"In 2011, the players had the opportunity to go back home and be close to family and friends; this time they're trying to win it away and there is more pressure as well because trying to defend a title is always harder than winning it in the first place.
"The team is good enough, it's just a question of whether it can fall into place in every game."
And what of his boys' second-favourite team?
"If you look at the past couple of World Cups, Ireland have come with great expectations on them and it hasn't worked out," he says. "If they can handle the pressure and just play rugby, play their own Irish rugby, mate, we'll see them there or thereabouts.
"They're an amazing side. In 2011, when they put the Aussies away I was thinking they were on a roll and then I couldn't believe what I saw against Wales. It's that sort of thing, that's what I talk about when I speak about tournament rugby.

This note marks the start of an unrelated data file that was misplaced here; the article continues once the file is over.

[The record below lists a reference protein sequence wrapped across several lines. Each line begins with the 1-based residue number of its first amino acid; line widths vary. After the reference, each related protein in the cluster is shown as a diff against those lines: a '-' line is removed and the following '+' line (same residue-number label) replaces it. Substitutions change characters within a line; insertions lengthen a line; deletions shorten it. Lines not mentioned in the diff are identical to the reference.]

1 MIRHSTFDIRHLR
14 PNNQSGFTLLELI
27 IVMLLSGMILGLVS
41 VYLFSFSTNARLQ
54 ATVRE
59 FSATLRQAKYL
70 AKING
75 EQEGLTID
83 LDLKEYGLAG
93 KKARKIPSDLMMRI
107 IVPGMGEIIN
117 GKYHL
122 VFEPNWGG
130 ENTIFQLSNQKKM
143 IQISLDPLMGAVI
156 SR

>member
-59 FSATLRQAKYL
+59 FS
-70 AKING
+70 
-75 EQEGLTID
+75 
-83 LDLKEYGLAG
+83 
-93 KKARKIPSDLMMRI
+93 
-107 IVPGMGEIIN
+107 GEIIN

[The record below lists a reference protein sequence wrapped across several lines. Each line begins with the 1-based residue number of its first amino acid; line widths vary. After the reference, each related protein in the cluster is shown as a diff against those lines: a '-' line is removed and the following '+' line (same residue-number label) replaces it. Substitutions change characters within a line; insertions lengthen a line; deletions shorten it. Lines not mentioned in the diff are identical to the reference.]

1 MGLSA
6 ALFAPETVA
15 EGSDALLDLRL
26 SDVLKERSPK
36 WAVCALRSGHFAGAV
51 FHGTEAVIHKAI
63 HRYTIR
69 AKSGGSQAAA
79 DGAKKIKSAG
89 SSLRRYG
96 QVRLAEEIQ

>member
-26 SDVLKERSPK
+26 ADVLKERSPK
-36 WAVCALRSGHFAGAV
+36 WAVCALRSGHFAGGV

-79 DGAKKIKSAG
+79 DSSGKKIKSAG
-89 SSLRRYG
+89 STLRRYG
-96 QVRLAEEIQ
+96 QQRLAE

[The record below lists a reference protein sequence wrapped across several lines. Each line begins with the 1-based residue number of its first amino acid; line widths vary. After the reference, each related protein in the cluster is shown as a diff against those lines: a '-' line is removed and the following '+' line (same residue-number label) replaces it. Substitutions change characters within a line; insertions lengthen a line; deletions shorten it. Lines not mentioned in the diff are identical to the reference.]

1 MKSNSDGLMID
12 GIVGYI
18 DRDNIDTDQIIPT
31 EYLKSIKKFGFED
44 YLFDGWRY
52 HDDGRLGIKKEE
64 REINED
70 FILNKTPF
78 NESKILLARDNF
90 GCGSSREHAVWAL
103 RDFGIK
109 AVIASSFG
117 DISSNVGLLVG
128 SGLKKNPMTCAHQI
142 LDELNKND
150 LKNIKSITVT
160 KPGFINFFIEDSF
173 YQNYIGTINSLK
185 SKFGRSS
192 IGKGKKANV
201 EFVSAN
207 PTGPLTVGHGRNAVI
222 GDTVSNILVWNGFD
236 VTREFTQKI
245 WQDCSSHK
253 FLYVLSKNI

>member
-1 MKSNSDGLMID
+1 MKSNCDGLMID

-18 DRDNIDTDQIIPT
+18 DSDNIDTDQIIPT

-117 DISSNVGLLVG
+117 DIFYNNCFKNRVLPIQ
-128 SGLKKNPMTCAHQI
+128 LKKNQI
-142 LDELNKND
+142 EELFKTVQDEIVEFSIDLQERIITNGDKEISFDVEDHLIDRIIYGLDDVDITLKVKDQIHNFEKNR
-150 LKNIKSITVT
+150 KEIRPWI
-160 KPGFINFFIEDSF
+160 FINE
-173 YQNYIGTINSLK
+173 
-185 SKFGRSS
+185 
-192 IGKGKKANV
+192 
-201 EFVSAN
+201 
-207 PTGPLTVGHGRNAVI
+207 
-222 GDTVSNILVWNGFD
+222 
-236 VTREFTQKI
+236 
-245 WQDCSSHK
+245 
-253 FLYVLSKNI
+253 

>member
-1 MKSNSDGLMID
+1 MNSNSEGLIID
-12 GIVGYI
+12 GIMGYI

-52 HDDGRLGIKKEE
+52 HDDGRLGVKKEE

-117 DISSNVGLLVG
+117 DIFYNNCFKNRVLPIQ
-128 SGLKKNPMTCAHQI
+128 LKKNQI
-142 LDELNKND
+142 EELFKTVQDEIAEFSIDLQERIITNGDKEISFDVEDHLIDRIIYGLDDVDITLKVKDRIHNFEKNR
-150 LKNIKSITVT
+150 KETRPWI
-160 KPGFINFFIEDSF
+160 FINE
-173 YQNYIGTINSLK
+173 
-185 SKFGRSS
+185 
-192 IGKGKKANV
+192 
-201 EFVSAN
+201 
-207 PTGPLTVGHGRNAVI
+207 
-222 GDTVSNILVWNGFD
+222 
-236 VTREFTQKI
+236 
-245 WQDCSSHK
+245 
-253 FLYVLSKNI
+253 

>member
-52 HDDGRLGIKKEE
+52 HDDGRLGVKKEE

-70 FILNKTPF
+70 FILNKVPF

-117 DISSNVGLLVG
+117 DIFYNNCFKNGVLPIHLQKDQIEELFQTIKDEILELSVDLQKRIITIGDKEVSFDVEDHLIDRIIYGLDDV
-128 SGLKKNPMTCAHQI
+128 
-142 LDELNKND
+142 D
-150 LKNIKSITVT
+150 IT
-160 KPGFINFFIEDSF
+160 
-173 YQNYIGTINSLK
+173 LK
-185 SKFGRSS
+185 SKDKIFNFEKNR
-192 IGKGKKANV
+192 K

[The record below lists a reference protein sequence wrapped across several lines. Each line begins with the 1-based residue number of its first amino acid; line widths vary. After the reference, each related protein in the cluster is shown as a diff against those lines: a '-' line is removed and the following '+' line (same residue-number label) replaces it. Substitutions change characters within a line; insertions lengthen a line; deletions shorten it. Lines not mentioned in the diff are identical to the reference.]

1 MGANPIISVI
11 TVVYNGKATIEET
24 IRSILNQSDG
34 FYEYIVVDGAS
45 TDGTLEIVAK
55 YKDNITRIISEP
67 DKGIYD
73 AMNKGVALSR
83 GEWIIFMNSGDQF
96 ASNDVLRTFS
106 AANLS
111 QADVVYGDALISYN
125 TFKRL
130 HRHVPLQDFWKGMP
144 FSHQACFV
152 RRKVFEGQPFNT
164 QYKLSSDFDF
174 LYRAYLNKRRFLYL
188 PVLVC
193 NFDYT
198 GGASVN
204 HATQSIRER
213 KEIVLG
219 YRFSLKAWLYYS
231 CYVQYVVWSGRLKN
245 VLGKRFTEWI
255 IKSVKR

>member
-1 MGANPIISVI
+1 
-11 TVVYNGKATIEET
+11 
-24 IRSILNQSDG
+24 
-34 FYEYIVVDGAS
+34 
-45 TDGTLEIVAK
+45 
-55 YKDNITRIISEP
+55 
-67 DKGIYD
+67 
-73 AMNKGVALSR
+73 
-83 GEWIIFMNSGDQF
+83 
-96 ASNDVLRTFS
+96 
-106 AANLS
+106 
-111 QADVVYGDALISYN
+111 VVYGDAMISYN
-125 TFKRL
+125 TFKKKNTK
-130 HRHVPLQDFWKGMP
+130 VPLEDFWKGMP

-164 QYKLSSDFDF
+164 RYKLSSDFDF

"It doesn't matter what you did last time, you have to keep growing, it's all about performing week in, week out.
"After a Test match, you can go home, whereas here you're living in each other's pockets every night, so it's about making sure you perform every day for six, seven weeks.
"The Irish are a team you don't want to play, you want to meet them when they're not at their best. When they are at their best, they're a hard team to beat."
At this World Cup, there will be players who weren't born when Lomu made his mark in 1995. Their only exposure to his performance comes from YouTube.
Still, they all know his name and it will be evoked every time the likes of George North, Julian Savea, Nemani Nadolo or Israel Folau take flight and combine their awesome pace and power and do something extraordinary.
No matter what they do, Lomu did it first.